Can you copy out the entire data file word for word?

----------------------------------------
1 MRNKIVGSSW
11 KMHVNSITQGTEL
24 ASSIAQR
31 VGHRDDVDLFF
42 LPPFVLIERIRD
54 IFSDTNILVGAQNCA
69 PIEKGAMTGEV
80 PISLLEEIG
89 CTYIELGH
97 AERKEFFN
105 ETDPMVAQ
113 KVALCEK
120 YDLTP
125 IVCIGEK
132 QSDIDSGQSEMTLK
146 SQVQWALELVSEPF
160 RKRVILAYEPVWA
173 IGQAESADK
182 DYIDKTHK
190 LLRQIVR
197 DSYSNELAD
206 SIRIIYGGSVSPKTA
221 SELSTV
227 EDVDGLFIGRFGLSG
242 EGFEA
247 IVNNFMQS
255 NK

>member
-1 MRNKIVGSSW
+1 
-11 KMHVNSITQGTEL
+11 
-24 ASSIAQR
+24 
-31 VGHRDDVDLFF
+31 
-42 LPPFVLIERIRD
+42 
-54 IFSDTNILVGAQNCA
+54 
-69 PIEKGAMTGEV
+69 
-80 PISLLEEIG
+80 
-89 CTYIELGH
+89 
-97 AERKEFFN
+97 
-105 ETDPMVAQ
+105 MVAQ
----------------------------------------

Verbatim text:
1 MRNKIVGSSW
11 KMHVNSITQGTEL
24 ASSIAQR
31 VGHRDDVDLFF
42 LPPFVLIERIRD
54 IFSDTNILVGAQNCA
69 PIEKGAMTGEV
80 PISLLEEIG
89 CTYIELGH
97 AERKEFFN
105 ETDPMVAQ
113 KVALCEK
120 YDLTP
125 IVCIGEK
132 QSDIDSGQSEMTLK
146 SQVQWALELVSEPF
160 RKRVILAYEPVWA
173 IGQAESADK
182 DYIDKTHK
190 LLRQIVR
197 DSYSNELAD
206 SIRIIYGGSVSPKTA
221 SELSTV
227 EDVDGLFIGRFGLSG
242 EGFEA
247 IVNNFMQS
255 NK

>member
-1 MRNKIVGSSW
+1 
-11 KMHVNSITQGTEL
+11 
-24 ASSIAQR
+24 
-31 VGHRDDVDLFF
+31 
-42 LPPFVLIERIRD
+42 
-54 IFSDTNILVGAQNCA
+54 
-69 PIEKGAMTGEV
+69 
-80 PISLLEEIG
+80 
-89 CTYIELGH
+89 
-97 AERKEFFN
+97 
-105 ETDPMVAQ
+105 MVAQ